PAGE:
Well, there’s a new turn in this war. For years and years, I’ve known that it’s illegal for telemarketers or robocalls to call a cell phone number. “FCC regulations prohibit telemarketers from using automated dialers to call cell phone numbers.” It seems pretty clear. Whether your cell phone number has been registered in the Do Not Call Registry (DNCR) or not, they can’t call your cell phone. And this was borne out by their behavior in the real world. In all the years I’ve had a cell phone, I’ve never gotten a telemarketer or robocall.
Suddenly I’ve gotten three robo-telemarketing calls on my cell phone in two days. What’s changed?
I made the mistake of calling AT&T customer service. I was told to sign up in the DNCR. I told them that I already had, and besides, it was a cell phone so see above. They knew nothing about the cell phone restriction. I gave them the web page to look at. Yeah, meh, whatever, they don’t care. They suggest that I file a complaint against the company using the Federal Trade Commission’s site. But I don’t know the company’s name – when you ask for that, they hang up. (They seem unaware that the scum sucking maggots who run robocall scams might do this. Duh!) They suggest I use the incoming phone number to file a complaint. That’s useless — the number shown is spoofed, fake, totally bogus. (They seem unaware that this is possible.) They suggest that I block the incoming phone number on my cell phone. That’s useless – the robodialer will pick a different random bogus number to spoof every call. (They seem unaware that this is done.)
I had really been hoping that their technology might be better than that being used by the scammers and telemarketers. My bad – where was my head? When it gets to the point where the best idea you have for pursuing the problem is to complain to your Congressman, you’re pretty well screwed.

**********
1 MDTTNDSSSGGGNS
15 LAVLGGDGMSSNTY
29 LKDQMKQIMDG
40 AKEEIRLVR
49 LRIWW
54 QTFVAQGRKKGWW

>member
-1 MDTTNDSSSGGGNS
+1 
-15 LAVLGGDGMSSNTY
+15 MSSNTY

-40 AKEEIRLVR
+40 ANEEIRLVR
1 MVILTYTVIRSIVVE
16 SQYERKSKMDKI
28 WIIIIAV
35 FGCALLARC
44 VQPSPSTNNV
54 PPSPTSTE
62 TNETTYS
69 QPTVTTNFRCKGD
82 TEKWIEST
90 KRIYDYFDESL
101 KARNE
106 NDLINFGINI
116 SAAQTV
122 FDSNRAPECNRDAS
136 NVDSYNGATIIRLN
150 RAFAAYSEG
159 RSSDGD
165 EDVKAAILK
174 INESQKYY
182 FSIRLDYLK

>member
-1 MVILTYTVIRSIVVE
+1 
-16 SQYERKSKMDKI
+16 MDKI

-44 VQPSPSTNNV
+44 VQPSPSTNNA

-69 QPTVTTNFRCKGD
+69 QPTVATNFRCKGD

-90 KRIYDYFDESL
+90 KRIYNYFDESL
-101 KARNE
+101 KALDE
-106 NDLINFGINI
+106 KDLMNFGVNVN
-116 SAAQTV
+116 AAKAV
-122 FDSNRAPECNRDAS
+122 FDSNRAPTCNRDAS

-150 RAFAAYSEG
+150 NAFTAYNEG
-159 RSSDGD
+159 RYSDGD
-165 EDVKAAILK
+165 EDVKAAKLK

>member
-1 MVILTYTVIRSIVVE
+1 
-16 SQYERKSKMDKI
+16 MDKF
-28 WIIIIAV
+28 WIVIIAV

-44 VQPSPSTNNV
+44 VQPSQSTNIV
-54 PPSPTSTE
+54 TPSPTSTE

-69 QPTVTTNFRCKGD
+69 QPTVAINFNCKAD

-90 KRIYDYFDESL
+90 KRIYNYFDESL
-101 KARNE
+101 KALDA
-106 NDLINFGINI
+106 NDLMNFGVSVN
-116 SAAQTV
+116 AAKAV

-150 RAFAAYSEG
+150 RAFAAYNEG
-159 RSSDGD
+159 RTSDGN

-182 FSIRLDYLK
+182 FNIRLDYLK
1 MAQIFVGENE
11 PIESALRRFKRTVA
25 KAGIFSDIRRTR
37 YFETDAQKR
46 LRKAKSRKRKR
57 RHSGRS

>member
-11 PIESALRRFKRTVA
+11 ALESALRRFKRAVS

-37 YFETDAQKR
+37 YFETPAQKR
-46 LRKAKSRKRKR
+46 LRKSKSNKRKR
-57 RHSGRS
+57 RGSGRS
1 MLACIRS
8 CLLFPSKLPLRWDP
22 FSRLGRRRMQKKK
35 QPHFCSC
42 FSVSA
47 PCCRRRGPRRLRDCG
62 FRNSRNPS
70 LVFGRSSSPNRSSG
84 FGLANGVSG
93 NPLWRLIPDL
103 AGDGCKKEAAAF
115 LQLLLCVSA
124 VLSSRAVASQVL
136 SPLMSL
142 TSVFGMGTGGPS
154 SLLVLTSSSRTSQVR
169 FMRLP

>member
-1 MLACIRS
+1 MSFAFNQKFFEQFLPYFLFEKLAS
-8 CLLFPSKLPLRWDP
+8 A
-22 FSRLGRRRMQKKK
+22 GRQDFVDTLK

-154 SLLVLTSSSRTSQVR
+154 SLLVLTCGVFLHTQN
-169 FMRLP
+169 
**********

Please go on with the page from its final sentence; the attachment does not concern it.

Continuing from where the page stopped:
I would pay a lot of good money for some device or program that would prevent me from ever, ever, ever again receiving a robocall or call from a telemarketer. If the device or program would also send about 100 volts back down the line into the ear of the telemarketer or 100,000 volts back down the line into the robodialing computer, I would pay a lot more.
The ultimate follow up to that experience was a female telemarketer I got yesterday from one of the “Your credit card account is in danger, you must contact us immediately!” scams. After I asked in a “colorful” manner (i.e., blue) how I could ever get them to get me out of their system and stop calling, she wanted to start lecturing me on what Jesus thought of my attitude and how she would pray for me.
It is safe to assume that the conversation went downhill from there. She never convinced me that I should repent and mend my ways, and I never convinced her that she was a freakin’ idiot working to illegally scam people.
The difference between her and me? I’m self aware enough to wonder if maybe I might be as delusional as she is. (I’m not.) She couldn’t ever conceive that thought, because she already knew everything. (Like Jon Snow, she knew nothing.)
My final thought for tonight on telemarketers & robo-scammers – I need to make my smart be better than their stupid. They’re NEVER going to “get it,” they’re never going to stop, and god knows neither the government nor the phone company is ever going to stop them. All I’m doing right now is venting, blowing off steam, and raising my blood pressure.
Instead, let’s see this as an opportunity to have some fun, using these morons as dupes! I should be able to come up with a good script, a role play, an improv act, where the ultimate goal of the conversation is to leave myself laughing hilariously at their stupidity and leaving them pissed off for wasting so much of their time and making them look like the fools they are.
THAT‘s the thought! When answering the phone and getting one of these calls, before you pick it up, as yourself — “What would Robin Williams do?”